Crude prices have plunged by more than 20% in recent months. The fall means cheaper gas, cheaper flights, and generally good news for American consumers.
A new indictment against Ahmed Khatallah includes 17 new counts, some of which are punishable by death.
Amid a simmering civil war, everyday life still goes on, and it’s not all bad news.
Two well-known youth activists were reportedly among the ten people gunned down in Benghazi over a 24-hour period.
The International Organization for Migration described Sunday’s incident as “the worst shipwreck in years.”
The plane belonged to forces loyal to rogue general Khalifa Haftar.
The militant Islamic group Dawn of Libya claims to have taken control of a U.S. Embassy residential compound. All American diplomats fled last month as fighting plagued the capital city of Tripoli.
Fighting among rival militias has ignited a fuel depot close to the Tripoli airport. Western governments have ordered their citizens to leave the country.
Another respected Libyan voice gone.
The body of Faraj al-Shibli was discovered Monday in Libya’s eastern town Marj after he was last seen being detained by a local militia there two days ago.
At least 13 have died during clashes in Benghazi and Tripoli, and the country’s international airport has closed.
A suspect in the terrorist attacks in Benghazi, Libya, on Sept. 11, 2012, was captured over the weekend in a raid by U.S. special forces, according to reports. He faces three charges, one of which could earn him the death penalty.
As U.S. lawmakers cycle through debates over what happened during the deadly storming of the U.S. embassy in 2012, life in Benghazi continues to worsen.
Though official numbers are not known and discussion of rape is taboo, Libya’s government plans to offer unspecified compensation to all women raped in the conflict.
A hand grenade thrown into a school playground during recess injured 12 children, two of whom were seriously wounded. WARNING: GRAPHIC IMAGES
Written in the frenzied, emotional days after 9/11, the Authorization for the Use of Military Force was intended to give President Bush the ability to retaliate against whoever orchestrated the attacks. But more than 12 years later, this sentence remains the primary legal justification for nearly every covert operation around the world. Here’s how it came to be, and what it’s since come to mean.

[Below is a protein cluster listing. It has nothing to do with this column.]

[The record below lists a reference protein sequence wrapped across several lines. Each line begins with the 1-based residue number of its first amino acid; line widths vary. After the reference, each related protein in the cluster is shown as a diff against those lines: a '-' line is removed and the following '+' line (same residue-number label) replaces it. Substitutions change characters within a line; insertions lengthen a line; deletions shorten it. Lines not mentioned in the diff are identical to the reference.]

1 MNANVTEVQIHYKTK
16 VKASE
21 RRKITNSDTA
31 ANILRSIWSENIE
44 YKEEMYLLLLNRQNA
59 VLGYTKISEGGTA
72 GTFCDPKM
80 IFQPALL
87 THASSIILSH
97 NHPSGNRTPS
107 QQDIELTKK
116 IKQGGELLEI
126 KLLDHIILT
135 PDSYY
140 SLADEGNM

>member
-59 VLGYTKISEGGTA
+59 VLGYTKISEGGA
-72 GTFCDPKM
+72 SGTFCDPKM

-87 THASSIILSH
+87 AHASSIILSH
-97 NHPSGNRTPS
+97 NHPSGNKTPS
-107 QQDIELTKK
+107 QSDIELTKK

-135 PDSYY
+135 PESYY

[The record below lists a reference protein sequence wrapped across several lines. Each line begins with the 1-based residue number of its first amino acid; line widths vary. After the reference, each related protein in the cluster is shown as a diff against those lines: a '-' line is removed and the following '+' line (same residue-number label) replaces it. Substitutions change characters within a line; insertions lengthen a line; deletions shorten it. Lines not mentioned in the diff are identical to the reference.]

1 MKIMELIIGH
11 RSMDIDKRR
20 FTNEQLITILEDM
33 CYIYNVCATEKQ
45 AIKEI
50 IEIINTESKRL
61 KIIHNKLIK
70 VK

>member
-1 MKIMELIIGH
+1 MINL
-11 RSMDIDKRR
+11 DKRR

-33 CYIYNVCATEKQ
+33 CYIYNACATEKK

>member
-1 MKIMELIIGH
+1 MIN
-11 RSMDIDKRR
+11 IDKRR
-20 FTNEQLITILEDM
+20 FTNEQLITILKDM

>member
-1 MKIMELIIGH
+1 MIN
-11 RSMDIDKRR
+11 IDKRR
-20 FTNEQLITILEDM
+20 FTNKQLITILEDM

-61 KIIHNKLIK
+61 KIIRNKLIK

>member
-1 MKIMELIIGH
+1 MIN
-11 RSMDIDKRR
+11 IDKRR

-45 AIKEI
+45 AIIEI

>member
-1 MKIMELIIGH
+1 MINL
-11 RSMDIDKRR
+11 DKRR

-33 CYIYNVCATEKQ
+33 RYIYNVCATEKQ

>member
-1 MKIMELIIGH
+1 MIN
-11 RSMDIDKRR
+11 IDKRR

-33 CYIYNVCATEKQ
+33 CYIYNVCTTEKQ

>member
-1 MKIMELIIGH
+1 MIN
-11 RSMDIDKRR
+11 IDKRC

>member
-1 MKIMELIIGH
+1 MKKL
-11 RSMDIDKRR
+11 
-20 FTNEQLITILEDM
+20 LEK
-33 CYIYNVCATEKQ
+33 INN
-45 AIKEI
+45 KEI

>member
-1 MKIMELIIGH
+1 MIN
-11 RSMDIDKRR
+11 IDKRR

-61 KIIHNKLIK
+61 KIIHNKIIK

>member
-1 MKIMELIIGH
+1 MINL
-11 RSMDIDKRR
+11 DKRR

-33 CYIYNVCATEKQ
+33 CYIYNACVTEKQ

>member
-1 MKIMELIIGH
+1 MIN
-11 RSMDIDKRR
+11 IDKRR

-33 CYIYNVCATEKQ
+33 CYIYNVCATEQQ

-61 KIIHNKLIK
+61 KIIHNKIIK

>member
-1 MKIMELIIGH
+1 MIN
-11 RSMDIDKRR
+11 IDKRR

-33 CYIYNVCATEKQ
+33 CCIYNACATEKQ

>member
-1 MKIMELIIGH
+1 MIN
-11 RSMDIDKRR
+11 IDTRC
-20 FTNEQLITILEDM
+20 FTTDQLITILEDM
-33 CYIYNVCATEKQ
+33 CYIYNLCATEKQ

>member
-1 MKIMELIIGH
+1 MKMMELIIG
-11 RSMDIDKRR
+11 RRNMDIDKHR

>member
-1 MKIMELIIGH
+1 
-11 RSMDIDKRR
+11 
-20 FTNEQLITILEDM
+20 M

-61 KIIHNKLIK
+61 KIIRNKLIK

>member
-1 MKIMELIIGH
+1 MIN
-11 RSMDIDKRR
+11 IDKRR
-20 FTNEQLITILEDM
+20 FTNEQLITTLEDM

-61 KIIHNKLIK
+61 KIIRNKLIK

Ronnie Smith was a chemistry teacher at the International School in Benghazi. There was an immediate outpouring on Twitter of stories and memories from his Libyan students.
More blowback for Logan’s widely criticized piece on the Benghazi attacks.
At least 31 people were killed and hundreds more injured when an armed militia opened fire on a crowd.
Plus the now-puzzling early reaction to Finding Nemo, the mastermind behind Prancercise, and the 16 biggest bar tabs in bro history.
Libya officials say 15 people were killed, including three children, when a car bomb exploded in the eastern city of Benghazi Monday.
The U.S. is basically an overcompensating, attention-seeking brat.
“The fact is they’re terrorists, they’re extremists, they have designs on overthrowing existing governments, even these new Islamist governments.”
A report out Tuesday night details the State Department’s failings surrounding the attack on the U.S. consulate in Libya. “System failures” and “management deficiencies.”
Ayotte says she will hold the nomination until all of her questions have been answered. A harsher tone from the GOP after recent hedging.
The potential secretary of state nominee aims to win hearts and minds on Capitol Hill. Rice and McCain will sit down Tuesday, joined by Ayotte and Graham.
Perhaps the Fox News producers didn’t care for writer Tom Ricks’s accusations that the network is “operating as the wing of the Republican Party.”
An extremist Salafist militia posted pictures of a group of men it had captured over the weekend. The men are being threatened with mutilation and execution.
Sometimes Congressional hearings are enlightening exercises in which lawmakers get to the bottom of difficult issues. Thursday’s Foreign Affairs Committee hearing on the Benghazi terrorist attack was not one of those hearings.